Handwriting is the optimum way of learning new material as opposed to typing

Handwriting is the optimum way of learning new material as opposed to typing

School children in the 19th century used to handwrite on slate boards as practising on paper was too expensive, and the boards could be readily wiped clean with a sponge. When considered proficient they were allowed to write in copybooks using a feather quill which was dipped in ink. Very young children used to trace letters in a sand tray before they progressed to slate. We have come a long way from children working like this; lead pencils of varying types now exist offering differing grips, and ink pens can be brought that are designed for left and right handers and some are more ergonomic than others. And increasingly, children are being encouraged to use a digital keyboard, which eliminates the need for the child to physically write the letters and words, all they have to do is select the correct letters, tap them and a word appears on the screen in front of them, seemingly magically. Handwriting a word
without a visual cue, involves recalling the letter sounds within it and then coding the sounds to their letters and letter groups and then physically writing the word down; a multiplicity of neural processes is being triggered as this happens. And spelling is the basis of reading; we decode words by recognising the letter patterns and coding the letters to their sounds. This makes having a thorough embedded understanding of the spelling rules and their exceptions, vital.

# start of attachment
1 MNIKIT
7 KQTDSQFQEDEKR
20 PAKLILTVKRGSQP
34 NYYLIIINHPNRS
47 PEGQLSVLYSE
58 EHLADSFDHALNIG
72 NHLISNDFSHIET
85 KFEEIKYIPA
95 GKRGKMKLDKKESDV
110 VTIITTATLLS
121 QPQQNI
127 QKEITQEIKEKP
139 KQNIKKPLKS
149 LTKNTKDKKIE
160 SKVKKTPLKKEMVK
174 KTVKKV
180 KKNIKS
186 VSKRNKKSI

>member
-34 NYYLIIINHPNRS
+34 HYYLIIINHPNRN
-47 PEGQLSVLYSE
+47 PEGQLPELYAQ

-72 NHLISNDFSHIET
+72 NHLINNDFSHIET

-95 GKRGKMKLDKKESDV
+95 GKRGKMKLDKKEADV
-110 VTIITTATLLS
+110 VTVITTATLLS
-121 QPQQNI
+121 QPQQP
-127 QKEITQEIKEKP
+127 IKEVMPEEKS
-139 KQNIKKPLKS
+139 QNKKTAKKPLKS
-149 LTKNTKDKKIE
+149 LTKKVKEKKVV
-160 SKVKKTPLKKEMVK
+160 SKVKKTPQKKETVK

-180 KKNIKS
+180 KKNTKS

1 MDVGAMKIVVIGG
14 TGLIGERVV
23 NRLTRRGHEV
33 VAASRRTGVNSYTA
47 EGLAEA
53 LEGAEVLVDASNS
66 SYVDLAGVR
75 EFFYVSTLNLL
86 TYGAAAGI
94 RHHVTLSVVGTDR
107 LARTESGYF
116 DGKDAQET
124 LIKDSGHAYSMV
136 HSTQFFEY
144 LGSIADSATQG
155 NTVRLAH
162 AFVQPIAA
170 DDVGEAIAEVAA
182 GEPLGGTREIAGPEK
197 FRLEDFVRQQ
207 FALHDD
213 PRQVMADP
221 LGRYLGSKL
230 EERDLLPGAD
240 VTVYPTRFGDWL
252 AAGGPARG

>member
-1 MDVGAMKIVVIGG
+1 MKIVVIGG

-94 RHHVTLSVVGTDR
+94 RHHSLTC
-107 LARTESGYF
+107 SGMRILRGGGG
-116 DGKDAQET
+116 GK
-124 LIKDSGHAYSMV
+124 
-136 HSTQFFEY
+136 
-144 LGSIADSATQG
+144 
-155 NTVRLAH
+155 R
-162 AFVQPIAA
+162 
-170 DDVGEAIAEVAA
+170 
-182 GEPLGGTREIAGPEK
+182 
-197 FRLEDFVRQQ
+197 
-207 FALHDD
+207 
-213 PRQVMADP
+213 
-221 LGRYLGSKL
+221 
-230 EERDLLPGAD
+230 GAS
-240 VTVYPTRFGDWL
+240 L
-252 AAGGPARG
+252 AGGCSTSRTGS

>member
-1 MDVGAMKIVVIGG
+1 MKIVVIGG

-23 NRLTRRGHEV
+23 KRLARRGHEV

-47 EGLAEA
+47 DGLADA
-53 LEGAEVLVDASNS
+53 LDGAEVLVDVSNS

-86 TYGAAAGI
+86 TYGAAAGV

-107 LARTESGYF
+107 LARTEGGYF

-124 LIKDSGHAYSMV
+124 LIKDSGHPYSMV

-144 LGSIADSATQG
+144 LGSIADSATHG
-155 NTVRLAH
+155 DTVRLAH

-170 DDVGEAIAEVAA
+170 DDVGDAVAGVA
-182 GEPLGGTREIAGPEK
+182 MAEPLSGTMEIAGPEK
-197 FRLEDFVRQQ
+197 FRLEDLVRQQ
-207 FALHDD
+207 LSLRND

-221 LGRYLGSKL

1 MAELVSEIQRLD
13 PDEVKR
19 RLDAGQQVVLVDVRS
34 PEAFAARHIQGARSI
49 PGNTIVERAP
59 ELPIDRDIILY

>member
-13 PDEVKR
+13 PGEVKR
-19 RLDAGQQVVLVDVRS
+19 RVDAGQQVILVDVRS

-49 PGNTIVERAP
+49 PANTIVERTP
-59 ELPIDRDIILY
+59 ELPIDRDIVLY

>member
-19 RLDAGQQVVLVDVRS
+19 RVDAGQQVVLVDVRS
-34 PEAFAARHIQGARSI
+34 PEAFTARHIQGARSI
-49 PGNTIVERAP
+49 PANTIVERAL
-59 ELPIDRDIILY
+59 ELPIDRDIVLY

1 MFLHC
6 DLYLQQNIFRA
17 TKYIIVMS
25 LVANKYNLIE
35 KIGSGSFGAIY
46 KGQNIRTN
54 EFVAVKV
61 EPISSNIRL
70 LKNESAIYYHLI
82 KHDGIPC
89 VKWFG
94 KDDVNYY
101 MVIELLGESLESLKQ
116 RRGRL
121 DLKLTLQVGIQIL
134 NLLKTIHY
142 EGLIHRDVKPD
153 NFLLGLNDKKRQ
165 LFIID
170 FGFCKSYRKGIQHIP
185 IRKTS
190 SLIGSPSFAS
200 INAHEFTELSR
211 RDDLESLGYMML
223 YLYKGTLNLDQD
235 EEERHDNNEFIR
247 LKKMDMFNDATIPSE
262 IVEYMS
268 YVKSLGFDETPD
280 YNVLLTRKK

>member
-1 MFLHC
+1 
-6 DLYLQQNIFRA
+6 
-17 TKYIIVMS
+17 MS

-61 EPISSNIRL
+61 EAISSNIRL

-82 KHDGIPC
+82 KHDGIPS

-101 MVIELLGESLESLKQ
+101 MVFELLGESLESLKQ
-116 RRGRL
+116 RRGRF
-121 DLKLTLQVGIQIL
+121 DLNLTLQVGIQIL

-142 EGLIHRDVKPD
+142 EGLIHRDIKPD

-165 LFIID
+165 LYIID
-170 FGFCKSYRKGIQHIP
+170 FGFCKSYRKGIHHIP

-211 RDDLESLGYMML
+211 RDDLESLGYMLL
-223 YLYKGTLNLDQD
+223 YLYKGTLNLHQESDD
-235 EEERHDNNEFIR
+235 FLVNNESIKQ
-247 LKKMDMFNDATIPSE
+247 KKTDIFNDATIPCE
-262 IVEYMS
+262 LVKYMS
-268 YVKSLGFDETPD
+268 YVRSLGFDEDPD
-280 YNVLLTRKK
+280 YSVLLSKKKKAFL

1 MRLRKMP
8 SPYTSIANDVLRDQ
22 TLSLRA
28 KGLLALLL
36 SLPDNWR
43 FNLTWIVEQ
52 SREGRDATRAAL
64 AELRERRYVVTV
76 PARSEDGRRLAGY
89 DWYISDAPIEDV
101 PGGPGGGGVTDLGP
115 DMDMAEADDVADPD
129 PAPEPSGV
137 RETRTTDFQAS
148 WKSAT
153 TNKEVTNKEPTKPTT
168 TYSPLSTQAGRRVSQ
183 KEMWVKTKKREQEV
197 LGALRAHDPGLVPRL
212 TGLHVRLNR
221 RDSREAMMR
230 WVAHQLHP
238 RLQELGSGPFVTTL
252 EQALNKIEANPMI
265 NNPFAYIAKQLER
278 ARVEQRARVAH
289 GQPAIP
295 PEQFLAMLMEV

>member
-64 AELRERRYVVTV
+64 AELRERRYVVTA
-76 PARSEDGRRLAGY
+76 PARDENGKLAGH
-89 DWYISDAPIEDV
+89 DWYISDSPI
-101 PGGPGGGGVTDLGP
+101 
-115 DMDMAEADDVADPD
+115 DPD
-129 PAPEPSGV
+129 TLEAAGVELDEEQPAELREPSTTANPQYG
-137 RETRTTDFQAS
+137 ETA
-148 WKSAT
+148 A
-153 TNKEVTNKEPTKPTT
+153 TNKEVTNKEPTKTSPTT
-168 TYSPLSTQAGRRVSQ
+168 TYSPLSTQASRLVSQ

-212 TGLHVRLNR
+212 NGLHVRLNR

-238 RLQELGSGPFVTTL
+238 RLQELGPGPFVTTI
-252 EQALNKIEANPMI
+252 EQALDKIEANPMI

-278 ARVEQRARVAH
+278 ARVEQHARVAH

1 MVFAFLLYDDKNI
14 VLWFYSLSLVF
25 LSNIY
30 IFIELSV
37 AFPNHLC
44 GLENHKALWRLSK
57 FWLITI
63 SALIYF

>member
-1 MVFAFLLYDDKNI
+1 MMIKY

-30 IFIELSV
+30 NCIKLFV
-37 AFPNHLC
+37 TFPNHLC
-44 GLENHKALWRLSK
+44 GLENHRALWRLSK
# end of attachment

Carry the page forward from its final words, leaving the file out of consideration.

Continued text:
‘Words are recognised very quickly when the reader is able to match a representation of a word’s spelling that is stored in long term memory, with the word on the printed page.’ (Wagner, Torgesen and Rashotte, 2012)

Various studies highlighting the benefits of handwriting, as opposed to typing, have been published over the years and a very recent study carried out at the Norwegian University of Science in Trondheim, by Ruud Van der Weel and Audrey Van der Meer, has shown, by using a medical test used to measure the electrical activity of the brain, that this elevated assimilation of facts whilst handwriting is due to increased electrical activity in the brain whilst handwriting as opposed to typing. The study ‘Handwriting but not typewriting leads to widespread brain connectivity: a high-density EEG study
with implications for the classroom’ was published in the Frontiers of Psychology on January 24th, 2024.

The researchers enlisted 36 university students. Their brains’ electrical activity was recorded as they were handwriting visually presented words using a digital pen and also typewriting. ‘Electroencephalography’ (EEG) was chosen by the researchers as it is well suited to studying brain electrical activity in the millisecond scale.

‘When writing by hand, brain connectivity patterns were far more elaborate than when typing on a keyboard, as shown by widespread theta/ alpha connectivity coherence patterns between network hubs and nodes in parietal and central brain regions. And existing research has shown that it is connectivity patterns in these open regions at such frequencies that are crucial for memory formation and encoding new information, and so beneficial to learning.’ (Van der Weel and Van der Meer, 2024)

It is vital that children continue to be taught how to handwrite and to adopt cursive writing as soon as they feel able to, as it is a very effective way of learning new information. Using a keyboard to type a long essay is fine but using a pen or pencil to learn the facts that create the essay, is the best option. Taking handwritten notes at school and in lectures and learning new spellings by writing them down as opposed to typing them, is the optimum way of assimilating the information for long term recall. Obviously, this is dependent on the student being physically able to handwrite, if not then, they can embrace digital technology whole heartedly as it is manner from heaven for them!

Sarah Cowell, 2024.


Torgesen,J.K.,Wagner, R.K.,& Rashotte, C.A.(2012) Test of Word Reading Efficiency 2,(p,2-3) Pro-Ed Inc. Austin, Texas

Van Der Weel, R., & Van der Meer, A.L.H,( 2024) Handwriting and not typing leads to widespread brain connectivity: a high density EEG study with implications for the classroom. Front. Psych. 14: 1219945.doi:10.3889/fpsyg.2023.1219945